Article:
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Monroe Speedway (1933)

Welcome back, Monroe history lovers. This week’s history takes us to the Monroe Center District, specifically to the land where St. John’s and B'nai Israel cemeteries are located at 500 and 472 Moose Hill Road. In the 19th century this was farmland owned by Charles B. Clarke and family. Their fine home with a tower still stands today at 521 Moose Hill Road and was once adorned with a full Victorian veranda. In the early 20th century, the home and farmland were purchased by Ambrose S. Hurd and was formally named HURDSDEN. This home is included in David Merrill’s historic mural in the lower level of the Edith Wheeler Memorial Library. Be sure to make the time and have a look the next time you’re there.

Like so many of Monroe’s residents from his era, Ambrose was an industrious farmer, known locally for his prize-winning herd of registered Guernsey cattle and his association with Harmony Grange. In 1929, an unexpected tragedy befell the Hurd family when Ambrose was kicked by a farm animal and died shortly thereafter from his injury. With Ambrose’s untimely passing at 57 years old, his widow, Florence, temporarily moved in with her sister in Trumbull, and eldest child, son, Benjamin S. Hurd, was now the head of the farm and had the responsibility of supporting his own growing family.

Ben Hurd was then in his mid-20s and was inspired by modernity. He loved automobiles, airplanes, and radios and had little interest in making a living in traditional farming. And yet, despite the Great Depression that gripped the globe, Ben set out in a completely different direction with his eyes focused on the future. He sold off his father’s herd of cattle, transformed the farmland into a ¾-mile car racing track and named it Monroe Speedway. Today, the cemeteries located on this land are some of the most serene locations in Monroe, but starting in 1933, this hilltop speedway was loud enough to wake the dead. The roar of the racecars’ revving engines echoed for miles across the valleys from the hilltop.

Very few know of this Monroe history today. I’ve attached a period photo from when the track was active, showing the cars racing down the straightaway at speeds near 90 miles per hour - blistering speeds for the era. There was another racetrack nearby at four corners in Shelton. It was the former Huntington Fairground’s trotter track. Its smaller design, intended for horse drawn sulkies, couldn’t support the increasing speeds of the era’s racecars and was eventually closed due to numerous crashes and eventual fatalities. For all out high-speed action, the Monroe Speedway was the place to be. The boys could really “let ’em rip” on the track’s long straightaways.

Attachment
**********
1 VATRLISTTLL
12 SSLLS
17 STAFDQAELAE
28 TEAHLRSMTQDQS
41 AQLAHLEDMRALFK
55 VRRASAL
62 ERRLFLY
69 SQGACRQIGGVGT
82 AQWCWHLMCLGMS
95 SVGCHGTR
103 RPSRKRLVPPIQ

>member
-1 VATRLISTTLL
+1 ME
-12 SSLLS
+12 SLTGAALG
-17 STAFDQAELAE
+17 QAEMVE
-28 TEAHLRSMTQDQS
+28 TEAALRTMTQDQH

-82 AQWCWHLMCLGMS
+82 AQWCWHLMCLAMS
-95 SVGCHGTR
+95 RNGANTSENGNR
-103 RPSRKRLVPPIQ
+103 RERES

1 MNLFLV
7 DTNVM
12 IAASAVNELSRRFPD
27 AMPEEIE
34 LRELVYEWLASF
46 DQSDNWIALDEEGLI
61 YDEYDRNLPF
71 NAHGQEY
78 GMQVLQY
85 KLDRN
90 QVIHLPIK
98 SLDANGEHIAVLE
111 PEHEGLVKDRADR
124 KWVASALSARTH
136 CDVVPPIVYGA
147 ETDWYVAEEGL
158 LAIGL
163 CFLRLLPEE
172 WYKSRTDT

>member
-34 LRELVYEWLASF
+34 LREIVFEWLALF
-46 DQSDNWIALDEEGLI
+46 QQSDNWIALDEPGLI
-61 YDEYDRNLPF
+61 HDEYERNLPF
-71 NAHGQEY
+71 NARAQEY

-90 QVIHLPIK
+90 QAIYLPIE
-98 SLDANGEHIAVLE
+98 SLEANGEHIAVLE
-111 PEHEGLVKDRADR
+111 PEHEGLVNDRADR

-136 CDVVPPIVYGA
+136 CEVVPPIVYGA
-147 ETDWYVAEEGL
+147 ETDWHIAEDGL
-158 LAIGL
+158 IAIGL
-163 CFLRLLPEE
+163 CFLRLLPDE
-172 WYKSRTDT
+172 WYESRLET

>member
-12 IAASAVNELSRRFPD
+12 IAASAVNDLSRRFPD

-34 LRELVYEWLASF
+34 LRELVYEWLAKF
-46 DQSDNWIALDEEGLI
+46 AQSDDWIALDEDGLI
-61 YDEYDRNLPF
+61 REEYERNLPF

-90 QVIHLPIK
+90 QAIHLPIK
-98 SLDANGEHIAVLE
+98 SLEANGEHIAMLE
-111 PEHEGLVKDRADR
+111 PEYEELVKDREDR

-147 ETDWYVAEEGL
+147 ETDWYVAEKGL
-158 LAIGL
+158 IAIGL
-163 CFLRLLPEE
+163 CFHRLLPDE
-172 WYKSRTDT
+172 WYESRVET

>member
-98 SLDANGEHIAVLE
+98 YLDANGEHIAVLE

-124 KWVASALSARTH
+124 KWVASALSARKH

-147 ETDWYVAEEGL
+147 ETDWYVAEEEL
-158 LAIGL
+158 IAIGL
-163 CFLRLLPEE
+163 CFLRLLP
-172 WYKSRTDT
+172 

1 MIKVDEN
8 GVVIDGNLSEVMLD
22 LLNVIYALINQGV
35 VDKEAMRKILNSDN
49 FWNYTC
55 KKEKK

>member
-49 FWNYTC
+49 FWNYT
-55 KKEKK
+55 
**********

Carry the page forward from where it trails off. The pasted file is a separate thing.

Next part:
In the late 1930s, with the threat of war in Europe, our government looked to the private aviation sector to train America’s young pilots who would eventually be sent abroad to fight the Axis powers by air. The days of the Monroe Speedway came to a close and Ben transformed the track into an airport and flight training school. The airport officially closed in the early 1970s and many of you surely remember the local airshows and skydivers as common sights over Monroe Center. As an airport, a portion of the former racetrack was used as a taxiway, but all evidence of the once great racing attraction is gone today. Or is it?

Modern LIDAR technology maps the earth with lasers and the resulting images show the slightest variations in the terrain’s elevation. Have a look for yourself. The attached LIDAR image shows the remains of the northern portion of the track are still visible, and you can still see them on site if you know where to look. The main drive into St. John’s Cemetery is highlighted in red. Park in the cul-de-sac and walk just a few feet into the cemetery field and you’re standing right on the track, travelling back in time over 90 years to a very exciting time in Monroe history.

I hope you enjoy this week’s historic spotlight on the Monroe Speedway. You’d never imagine today that this peaceful location was once the loudest and most exhilarating spot in the entire town, bar none! And you thought all of Monroe’s action was over in Stepney. Please share this post with your family and friends, or any race fans you may know. As always, thank you for your continued support and interest in Monroe’s rich history. Until next time. GENTLEMEN, START YOUR ENGINES!


Kevin Daly
Historian, Monroe Historical Society
Our Past is Always Present

1 - Monroe Speedway.jpg
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